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Adagio Teas
   Features  >  NY Theater Reviews

at Connor Theatre, Cleveland


  Ph: Julieta Cervantes

Broadway revivals built around a star present a tricky challenge when they head out on the road. Unless, that is, the producer finds a star of equal magnitude (and greater endurance) to lead the charge out of Times Square and into the hinterland.
Such is the case with the national tour of Hello, Dolly! Betty Buckley is a firecracker, a roman candle, a rocket, as Dolly Gallagher Levi, that irresistible irritant of a meddler in affairs of the heart (and sundry lesser tasks, should you need them). When Buckley builds a number like “Before the Parade Passes By” from a mournful near-whisper to a balcony-blasting anthem of self-determination, she grabs you by the collar and shakes you to life. And when she looks out, somewhere between you in your seat and God in heaven, to chat with her dead husband Ephraim, your cynic’s heart undoubtedly will stir a bit.
These are opposite poles that it takes a true star to master. Bette Midler and Donna Murphy did so for Jerry Zaks’ giddily clip-clopping revival. And now we have Buckley getting that act together – her act – and taking it on the road. The road will be happy.
I write as both critic and fan, having watched Buckley make the transition from Broadway diva capable of levitating roofs to cabaret genius turning down the volume while heightening the emotion in the most intimate of settings. Perhaps “transition” is the wrong word, for on the evidence of her performance this past weekend at Cleveland’s Connor Palace, she’s engaging every one of us as co-conspirator in the loopy machinations of Jerry Herman and Michael Stewart’s tale of the 14th Street matchmaker who sets her sights on Yonkers “half a millionaire” dry-goods grumpmeister Horace Vandergelder. For this is a Dolly Levi who exudes joy like nobody’s business. Or rather, exactly like her business, since joy is, in the end, what she is selling. And Buckley is doing it in a 2,800-seat theater without a passerelle to bring her closer to us, as was the case at the Shubert, where the customers numbered a mere 1,400 per sitting.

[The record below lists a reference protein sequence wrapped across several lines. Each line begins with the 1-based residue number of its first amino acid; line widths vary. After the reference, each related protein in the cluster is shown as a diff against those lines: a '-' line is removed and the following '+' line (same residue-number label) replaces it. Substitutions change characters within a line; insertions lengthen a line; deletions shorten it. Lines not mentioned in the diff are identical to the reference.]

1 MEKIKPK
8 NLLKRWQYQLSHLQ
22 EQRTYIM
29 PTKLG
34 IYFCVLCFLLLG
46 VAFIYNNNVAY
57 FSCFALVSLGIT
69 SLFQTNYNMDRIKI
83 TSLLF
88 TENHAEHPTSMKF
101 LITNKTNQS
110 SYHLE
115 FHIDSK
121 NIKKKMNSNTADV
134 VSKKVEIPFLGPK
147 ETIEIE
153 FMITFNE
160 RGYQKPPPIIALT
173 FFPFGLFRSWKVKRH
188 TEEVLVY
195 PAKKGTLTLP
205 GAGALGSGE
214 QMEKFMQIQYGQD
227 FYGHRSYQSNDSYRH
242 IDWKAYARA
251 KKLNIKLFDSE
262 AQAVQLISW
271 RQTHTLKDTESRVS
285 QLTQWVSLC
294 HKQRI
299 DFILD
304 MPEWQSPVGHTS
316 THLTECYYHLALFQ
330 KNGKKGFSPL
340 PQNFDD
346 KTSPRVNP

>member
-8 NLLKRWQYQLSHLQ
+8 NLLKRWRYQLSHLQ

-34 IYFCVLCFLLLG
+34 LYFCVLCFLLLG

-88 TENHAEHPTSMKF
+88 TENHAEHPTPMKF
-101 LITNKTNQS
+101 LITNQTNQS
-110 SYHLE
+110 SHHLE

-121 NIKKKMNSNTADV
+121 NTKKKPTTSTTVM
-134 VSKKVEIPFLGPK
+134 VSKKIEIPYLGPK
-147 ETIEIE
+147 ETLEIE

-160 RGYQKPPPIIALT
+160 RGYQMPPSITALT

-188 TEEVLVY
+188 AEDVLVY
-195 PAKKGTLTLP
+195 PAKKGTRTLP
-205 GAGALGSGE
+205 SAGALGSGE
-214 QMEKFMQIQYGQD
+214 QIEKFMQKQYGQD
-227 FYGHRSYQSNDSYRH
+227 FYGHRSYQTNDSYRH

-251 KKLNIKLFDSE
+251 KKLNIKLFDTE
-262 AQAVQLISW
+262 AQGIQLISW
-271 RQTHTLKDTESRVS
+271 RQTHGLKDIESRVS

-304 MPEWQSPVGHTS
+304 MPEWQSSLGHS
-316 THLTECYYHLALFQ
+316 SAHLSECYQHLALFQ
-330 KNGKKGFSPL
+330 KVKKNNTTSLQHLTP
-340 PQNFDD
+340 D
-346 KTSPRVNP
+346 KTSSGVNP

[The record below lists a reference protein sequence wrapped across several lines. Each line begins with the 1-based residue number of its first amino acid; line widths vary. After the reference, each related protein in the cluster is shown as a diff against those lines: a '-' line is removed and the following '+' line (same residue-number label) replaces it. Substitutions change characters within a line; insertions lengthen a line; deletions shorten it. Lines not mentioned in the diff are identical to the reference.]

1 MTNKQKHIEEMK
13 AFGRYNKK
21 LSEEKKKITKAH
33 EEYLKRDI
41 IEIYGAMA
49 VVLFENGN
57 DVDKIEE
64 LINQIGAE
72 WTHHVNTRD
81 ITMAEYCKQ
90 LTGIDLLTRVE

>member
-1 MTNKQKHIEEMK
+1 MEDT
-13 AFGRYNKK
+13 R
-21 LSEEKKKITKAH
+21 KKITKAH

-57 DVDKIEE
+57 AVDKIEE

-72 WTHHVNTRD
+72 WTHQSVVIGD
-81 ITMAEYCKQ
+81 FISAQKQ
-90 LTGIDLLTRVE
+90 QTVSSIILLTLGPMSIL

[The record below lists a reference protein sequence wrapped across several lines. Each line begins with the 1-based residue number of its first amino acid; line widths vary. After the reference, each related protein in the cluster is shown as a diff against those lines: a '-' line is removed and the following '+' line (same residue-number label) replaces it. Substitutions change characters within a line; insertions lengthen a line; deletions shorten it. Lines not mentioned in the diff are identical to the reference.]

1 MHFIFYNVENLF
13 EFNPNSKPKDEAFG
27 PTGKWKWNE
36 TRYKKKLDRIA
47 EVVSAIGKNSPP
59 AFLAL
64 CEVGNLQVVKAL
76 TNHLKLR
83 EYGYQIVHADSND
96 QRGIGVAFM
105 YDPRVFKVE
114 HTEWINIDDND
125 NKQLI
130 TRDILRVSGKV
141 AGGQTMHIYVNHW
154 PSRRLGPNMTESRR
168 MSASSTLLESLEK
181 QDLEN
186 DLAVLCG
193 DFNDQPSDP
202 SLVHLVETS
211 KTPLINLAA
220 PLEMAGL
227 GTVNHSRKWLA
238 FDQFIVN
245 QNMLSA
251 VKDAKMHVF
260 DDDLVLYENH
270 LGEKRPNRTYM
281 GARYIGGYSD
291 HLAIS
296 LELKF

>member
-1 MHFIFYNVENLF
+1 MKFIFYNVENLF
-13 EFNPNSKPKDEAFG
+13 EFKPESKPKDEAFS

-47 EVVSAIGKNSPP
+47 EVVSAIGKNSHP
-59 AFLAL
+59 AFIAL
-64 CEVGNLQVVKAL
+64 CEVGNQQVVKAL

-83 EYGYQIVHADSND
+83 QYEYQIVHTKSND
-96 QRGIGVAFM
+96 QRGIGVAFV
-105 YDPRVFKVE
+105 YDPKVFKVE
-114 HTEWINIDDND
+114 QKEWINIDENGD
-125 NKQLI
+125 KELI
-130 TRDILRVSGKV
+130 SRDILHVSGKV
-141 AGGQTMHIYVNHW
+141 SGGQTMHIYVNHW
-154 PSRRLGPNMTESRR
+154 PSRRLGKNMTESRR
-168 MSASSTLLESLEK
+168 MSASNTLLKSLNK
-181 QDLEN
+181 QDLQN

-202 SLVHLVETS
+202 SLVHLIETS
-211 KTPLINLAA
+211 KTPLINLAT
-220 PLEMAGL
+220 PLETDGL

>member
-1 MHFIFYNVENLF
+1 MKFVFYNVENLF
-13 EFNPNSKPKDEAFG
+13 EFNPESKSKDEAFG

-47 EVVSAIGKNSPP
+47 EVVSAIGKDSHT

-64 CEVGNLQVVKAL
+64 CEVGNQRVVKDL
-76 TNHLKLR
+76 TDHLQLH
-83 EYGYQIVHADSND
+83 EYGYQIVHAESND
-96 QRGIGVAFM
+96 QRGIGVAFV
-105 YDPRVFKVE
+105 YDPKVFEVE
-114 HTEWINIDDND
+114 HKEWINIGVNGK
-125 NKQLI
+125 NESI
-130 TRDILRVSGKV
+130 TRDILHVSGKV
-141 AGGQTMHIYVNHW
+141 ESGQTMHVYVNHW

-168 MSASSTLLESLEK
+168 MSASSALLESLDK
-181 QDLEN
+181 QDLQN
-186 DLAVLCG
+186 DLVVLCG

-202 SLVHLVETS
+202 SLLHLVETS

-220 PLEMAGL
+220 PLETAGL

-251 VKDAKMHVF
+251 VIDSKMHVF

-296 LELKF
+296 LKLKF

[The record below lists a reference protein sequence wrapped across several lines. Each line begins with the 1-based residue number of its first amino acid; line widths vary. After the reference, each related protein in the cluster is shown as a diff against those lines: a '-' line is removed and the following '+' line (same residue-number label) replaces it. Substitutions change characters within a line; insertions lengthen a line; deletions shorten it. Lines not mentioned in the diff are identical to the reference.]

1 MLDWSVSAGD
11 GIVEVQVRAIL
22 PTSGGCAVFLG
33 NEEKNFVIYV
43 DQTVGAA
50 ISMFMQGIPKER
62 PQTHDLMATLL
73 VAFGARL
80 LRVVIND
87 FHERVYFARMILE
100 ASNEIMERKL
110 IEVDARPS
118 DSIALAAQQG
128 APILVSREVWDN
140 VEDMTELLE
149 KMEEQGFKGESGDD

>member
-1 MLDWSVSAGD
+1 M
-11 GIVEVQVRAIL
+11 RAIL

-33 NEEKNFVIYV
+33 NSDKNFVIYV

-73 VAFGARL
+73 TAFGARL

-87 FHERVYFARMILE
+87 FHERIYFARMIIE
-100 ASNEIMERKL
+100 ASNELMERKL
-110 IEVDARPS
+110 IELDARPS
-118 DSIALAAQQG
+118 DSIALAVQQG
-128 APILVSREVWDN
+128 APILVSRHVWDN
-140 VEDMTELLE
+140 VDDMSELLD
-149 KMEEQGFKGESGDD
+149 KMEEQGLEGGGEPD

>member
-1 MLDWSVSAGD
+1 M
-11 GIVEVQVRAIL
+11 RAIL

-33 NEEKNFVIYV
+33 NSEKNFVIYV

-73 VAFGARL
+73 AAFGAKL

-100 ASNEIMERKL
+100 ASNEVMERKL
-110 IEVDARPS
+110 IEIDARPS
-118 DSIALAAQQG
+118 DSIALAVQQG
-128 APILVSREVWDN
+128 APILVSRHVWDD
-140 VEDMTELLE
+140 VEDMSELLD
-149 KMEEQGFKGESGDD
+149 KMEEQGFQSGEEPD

Even better news is that Zaks and choreographer Warren Carlyle have surrounded their star with a first-class cast and ensemble, starting off with the veteran comic actor Lewis J. Stadlen as Horace (reminding us of such great clowns as David Burns and Jack Gilford); Nic Rouleau and Jess LeProto as Horace’s adventure-seeking assistants Cornelius and Barnaby; and especially Analisa Leaming as the hat maker Irene Molloy, whose “Ribbons Down My Back” steals hearts, if not the entire show, much as Kate Baldwin did on Broadway.
Santo Loquasto’s sherbet-hued backdrops and simple sets might almost have gotten lost in the cavernous setting, despite the reduced proscenium, were it not for Natasha Katz’s exquisite lighting. One problem unsolved here, early in the yearlong run, is the sound, which seems to have improved not a bit from 20 or more years ago. It is all disembodied, calling down from the rafters. It’s left to our imagination who might be singing what line. Except for Miss Buckley, of course. There’s never any doubt about the source of those happy notes.


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